• Service: Tax, Global Compliance Management Services, International Tax
  • Type: Regulatory update
  • Date: 12/3/2013

Hong Kong - Unrealised revaluation gains not taxable 

December 3:  Hong Kong’s Court of Final Appeal concluded that unrealized gains recognized at year-end are not taxable. The appellate court rejected the Inland Revenue’s position that unrealised profits are not chargeable to tax, notwithstanding that the gains were recognised in the taxpayer’s financial statements in accordance with international accounting standards. Nice Cheer Investment Ltd. v. CIR, FACV 23/2012


A company trading marketable securities, quoted on an exchange in Hong Kong, had unrealized increases in the value of its trading stock during the accounting period. The increases were not reflected in the taxpayer’s profit and loss accounts or tax computations.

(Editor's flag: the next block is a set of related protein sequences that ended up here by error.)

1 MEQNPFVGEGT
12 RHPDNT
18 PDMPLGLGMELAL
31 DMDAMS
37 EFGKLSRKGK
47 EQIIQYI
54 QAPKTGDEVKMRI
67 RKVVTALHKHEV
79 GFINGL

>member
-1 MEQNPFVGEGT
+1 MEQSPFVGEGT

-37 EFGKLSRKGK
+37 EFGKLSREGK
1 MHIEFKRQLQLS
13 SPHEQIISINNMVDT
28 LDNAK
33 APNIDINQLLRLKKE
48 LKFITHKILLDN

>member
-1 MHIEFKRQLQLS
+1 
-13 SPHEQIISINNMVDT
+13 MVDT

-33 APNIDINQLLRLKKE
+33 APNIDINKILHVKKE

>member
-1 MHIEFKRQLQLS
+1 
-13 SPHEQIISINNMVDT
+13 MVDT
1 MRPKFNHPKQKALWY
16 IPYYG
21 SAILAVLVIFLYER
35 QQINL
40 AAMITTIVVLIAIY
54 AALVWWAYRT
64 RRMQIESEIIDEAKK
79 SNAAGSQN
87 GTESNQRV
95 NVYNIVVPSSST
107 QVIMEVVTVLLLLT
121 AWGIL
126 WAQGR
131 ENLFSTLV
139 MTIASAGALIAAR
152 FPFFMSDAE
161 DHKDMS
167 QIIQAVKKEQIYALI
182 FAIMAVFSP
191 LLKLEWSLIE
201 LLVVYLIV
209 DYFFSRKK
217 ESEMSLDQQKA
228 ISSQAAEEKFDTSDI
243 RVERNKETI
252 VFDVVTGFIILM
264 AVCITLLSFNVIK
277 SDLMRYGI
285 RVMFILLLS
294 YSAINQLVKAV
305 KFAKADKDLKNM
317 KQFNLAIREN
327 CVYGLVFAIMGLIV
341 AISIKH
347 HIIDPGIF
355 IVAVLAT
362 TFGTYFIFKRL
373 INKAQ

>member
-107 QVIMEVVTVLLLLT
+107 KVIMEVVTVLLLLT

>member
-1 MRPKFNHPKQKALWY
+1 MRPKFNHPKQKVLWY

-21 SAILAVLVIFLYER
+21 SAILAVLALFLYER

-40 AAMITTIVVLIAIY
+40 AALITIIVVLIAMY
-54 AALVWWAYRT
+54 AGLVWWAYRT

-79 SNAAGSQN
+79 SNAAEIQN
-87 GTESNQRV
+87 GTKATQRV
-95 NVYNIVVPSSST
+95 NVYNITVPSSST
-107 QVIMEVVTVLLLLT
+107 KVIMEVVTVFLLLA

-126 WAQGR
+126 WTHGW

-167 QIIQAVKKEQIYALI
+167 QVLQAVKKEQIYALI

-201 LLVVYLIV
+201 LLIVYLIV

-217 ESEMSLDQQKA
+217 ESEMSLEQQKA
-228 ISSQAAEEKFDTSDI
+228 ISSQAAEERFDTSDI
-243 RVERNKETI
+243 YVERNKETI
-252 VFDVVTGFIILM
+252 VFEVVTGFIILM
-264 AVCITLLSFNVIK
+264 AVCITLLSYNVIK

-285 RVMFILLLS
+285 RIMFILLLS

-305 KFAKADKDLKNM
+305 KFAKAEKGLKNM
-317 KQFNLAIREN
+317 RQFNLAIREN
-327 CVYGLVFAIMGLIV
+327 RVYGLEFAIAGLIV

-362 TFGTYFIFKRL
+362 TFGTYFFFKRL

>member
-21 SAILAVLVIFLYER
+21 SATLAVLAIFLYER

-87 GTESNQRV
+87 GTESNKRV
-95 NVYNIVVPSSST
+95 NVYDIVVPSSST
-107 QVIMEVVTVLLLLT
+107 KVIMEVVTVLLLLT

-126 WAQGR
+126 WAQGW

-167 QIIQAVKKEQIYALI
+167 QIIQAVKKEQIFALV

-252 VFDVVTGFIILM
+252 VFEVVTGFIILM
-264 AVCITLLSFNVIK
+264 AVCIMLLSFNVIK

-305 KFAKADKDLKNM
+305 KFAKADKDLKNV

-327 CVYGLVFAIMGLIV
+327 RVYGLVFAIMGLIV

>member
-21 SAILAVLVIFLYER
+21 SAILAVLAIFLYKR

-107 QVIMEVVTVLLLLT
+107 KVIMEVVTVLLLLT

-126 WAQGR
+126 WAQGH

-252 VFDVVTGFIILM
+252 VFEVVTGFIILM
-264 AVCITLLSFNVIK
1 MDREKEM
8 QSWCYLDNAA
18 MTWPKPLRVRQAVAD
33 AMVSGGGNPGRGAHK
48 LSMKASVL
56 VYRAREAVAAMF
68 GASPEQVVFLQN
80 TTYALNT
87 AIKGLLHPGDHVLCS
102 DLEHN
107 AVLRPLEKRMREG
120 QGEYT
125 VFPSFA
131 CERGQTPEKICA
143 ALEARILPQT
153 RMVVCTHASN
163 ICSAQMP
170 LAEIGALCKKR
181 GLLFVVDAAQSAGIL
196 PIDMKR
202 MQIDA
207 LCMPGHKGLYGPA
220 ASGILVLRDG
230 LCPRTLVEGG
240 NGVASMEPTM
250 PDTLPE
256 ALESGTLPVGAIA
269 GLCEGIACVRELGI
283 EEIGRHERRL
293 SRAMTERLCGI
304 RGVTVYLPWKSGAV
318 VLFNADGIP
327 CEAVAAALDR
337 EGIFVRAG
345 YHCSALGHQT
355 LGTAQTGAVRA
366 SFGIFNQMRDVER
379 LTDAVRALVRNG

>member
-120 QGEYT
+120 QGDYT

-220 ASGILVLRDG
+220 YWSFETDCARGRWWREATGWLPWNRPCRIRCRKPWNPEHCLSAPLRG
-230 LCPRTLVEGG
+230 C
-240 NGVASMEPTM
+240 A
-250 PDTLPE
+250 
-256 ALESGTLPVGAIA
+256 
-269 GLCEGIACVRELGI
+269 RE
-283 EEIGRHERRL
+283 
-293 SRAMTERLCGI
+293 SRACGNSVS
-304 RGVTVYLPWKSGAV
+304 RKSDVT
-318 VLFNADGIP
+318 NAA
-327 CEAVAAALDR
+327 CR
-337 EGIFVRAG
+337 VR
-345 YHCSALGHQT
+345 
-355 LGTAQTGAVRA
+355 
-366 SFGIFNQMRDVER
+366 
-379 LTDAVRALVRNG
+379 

Following accounting standard changes in 1998, in its profit and loss accounts, the company recorded not only profits and losses that it had realized by the sale or disposal of trading stock during the accounting period, but also changes in the value of unrealized trading stock held a the end of the period.

The company claimed that the unrealized gains were not taxable, but that the unrealized losses were deductible.

Appellate court decision

The Court of Final Appeal found that in preparing tax computations, the company was entitled to treat its unrealized profits as not chargeable to tax. However, the appellate court held that the taxpayer could not use unrealized loss to reduce its liability of profits tax.

Read a November 2013 report [PDF 403 KB] prepared by the KPMG member firm in Hong Kong: Court of Final Appeal confirms that unrealized revaluation gains are not taxable

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